"Thus, the exercise of power by the central in issuing the impugned notification is held to be not in consonance with the provisions of the Drugs Act. The petitions have to succeed on this ground," the said while allowing the 454 pleas.

(This story has not been edited by Business Standard staff and is auto-generated from a syndicated feed.)

image
Business Standard
177 22

HC sets aside Centre's ban on 344 FDCs, terms it haphazard

The Centre's ban of 344 fixed dose combination (FDC) drugs, including well-known brands like Corex cough syrup and Vicks Action 500 extra, was dealt a blow by the High when it today set aside the decision, saying it was taken in a "haphazard manner" without consulting statutory bodies as mandated under the law.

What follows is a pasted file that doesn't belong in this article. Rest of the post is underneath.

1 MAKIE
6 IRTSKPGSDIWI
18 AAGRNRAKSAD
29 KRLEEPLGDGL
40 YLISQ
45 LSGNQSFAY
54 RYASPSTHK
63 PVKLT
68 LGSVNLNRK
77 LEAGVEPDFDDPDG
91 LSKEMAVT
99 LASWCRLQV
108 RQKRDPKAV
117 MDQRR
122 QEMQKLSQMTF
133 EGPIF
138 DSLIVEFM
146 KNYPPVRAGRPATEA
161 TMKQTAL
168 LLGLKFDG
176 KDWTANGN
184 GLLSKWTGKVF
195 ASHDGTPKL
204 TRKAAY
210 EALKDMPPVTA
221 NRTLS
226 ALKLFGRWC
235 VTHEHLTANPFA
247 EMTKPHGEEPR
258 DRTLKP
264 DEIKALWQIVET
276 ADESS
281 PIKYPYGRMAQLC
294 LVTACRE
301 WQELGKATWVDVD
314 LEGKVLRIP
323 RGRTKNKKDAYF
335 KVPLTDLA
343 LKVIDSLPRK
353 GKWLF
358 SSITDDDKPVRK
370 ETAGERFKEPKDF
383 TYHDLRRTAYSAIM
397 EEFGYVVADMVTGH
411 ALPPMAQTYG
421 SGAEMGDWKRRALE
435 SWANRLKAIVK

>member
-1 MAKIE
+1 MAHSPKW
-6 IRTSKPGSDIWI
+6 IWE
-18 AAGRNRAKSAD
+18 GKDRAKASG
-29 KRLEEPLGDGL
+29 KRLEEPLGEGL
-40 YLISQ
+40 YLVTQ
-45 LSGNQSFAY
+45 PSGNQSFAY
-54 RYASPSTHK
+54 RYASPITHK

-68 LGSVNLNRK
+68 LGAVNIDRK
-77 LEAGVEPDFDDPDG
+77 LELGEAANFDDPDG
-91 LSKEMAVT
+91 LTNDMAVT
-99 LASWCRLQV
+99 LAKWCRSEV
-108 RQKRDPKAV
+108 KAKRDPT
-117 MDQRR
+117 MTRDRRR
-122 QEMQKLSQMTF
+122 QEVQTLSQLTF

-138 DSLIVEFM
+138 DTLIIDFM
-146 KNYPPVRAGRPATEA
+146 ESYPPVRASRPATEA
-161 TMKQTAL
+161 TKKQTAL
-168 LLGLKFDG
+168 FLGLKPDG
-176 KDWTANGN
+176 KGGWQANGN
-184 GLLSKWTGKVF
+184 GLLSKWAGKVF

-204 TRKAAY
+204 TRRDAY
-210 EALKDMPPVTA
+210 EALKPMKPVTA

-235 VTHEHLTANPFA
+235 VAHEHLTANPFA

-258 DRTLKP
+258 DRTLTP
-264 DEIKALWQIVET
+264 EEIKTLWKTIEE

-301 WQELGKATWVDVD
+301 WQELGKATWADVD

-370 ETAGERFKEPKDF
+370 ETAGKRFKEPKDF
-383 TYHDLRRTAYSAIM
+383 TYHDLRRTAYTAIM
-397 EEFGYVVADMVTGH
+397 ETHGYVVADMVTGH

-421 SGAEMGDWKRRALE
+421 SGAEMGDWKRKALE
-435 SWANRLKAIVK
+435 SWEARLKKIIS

Justice Rajiv Sahai Endlaw said that section 26A of Drugs and Cosmetics Act which provides the power to stop manufacture of drugs and cosmetics in public interest, does not vest the central with "carte blanche" to regulate, restrict or prohibit the manufacture, sale or distribution of a drug.

The said the "power of regulation, restriction or prohibition under section 26A cannot be exercised in public interest, for any reason other than the drug posing a risk to consumers thereof or having no therapeutic value or no therapeutic justification" and added that these aspects have to be considered by DTAB and DCC which was not done.

It said that the March 10, 2016 decision banning the 344 FDCs was issued based on the recommendations of the Kokate Committee and without consulting the Drugs Technical Advisory Board (DTAB), Drugs Consultative Committee (DCC) or Central Drugs Laboratory which were bodies set up under the Drugs and Cosmetics Act.